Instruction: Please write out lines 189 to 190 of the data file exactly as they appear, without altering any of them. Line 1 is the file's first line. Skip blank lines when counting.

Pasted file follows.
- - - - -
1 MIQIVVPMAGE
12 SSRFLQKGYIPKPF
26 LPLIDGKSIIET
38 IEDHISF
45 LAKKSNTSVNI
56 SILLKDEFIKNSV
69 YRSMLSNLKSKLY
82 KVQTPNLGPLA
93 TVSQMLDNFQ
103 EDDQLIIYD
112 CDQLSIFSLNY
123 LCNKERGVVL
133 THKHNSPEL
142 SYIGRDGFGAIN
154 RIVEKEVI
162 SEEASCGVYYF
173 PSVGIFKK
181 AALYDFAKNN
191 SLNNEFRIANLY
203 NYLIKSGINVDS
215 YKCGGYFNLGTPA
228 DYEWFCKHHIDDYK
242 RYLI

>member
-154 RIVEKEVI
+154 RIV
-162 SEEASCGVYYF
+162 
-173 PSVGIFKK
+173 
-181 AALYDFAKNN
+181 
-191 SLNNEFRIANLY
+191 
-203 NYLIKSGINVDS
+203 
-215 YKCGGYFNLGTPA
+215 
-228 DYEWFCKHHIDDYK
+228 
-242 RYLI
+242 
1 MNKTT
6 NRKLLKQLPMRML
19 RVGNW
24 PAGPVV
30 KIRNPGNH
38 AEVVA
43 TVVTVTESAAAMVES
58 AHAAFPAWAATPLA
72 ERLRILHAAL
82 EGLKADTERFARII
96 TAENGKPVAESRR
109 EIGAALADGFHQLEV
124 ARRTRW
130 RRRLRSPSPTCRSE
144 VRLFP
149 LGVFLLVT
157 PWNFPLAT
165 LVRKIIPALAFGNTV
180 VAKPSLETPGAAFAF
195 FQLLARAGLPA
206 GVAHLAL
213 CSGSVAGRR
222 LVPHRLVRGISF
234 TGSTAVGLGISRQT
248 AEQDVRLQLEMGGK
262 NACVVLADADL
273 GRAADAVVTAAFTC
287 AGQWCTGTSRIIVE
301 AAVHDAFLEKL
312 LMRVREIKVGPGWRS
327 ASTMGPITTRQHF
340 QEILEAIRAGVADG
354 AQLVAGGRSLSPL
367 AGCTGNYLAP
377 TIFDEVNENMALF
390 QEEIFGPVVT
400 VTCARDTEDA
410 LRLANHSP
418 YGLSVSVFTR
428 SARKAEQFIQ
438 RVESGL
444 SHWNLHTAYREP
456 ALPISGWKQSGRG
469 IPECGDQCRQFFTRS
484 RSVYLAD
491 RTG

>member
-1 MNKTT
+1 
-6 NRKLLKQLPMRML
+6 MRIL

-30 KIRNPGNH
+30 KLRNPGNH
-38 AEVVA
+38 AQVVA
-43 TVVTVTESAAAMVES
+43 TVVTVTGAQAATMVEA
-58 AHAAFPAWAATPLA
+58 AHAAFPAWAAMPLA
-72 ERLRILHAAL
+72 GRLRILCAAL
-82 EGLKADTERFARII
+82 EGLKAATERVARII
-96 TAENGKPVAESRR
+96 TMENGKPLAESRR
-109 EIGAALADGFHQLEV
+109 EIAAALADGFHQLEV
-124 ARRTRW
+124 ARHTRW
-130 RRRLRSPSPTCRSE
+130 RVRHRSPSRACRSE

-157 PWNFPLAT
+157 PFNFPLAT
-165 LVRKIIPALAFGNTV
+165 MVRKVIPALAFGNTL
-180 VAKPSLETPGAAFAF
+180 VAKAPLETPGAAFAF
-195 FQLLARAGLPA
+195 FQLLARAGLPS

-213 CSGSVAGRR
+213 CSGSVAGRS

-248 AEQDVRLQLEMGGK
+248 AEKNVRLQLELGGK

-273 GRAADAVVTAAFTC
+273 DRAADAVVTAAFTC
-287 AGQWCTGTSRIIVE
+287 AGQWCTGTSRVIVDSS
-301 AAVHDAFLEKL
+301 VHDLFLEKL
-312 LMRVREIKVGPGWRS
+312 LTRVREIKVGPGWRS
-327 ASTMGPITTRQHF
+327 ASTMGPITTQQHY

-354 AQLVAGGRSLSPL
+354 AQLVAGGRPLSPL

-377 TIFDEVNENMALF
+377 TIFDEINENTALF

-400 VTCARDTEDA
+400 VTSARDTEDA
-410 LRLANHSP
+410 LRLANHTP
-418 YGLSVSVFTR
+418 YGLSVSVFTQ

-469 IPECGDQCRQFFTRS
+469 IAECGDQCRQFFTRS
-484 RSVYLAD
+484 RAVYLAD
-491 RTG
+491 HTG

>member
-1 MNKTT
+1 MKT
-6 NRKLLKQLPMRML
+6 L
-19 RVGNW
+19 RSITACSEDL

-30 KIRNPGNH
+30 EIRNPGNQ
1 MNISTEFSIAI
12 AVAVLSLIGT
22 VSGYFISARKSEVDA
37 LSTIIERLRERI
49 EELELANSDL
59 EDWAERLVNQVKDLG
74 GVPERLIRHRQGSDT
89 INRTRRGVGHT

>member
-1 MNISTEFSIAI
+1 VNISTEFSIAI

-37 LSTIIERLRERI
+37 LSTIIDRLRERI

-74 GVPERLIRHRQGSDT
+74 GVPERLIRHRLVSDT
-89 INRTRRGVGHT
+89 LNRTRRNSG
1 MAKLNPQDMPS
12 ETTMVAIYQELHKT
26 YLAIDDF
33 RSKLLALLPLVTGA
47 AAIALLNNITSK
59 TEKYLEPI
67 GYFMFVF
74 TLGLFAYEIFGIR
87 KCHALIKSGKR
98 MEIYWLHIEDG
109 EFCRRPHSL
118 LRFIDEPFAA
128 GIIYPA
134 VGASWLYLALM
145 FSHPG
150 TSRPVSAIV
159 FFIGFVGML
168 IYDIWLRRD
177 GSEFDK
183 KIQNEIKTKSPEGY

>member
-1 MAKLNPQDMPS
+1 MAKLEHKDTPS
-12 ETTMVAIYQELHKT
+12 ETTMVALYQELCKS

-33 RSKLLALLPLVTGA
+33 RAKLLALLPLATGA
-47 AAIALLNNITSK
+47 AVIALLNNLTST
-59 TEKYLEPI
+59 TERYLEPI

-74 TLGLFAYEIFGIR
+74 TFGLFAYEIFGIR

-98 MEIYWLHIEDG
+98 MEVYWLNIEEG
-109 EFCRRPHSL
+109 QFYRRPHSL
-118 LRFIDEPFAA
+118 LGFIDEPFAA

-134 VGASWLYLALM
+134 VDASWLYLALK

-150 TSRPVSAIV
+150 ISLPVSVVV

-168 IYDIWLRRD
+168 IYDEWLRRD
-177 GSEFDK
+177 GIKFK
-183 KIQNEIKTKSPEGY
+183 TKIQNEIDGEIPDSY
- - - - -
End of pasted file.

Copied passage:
118 LRFIDEPFAA
128 GIIYPA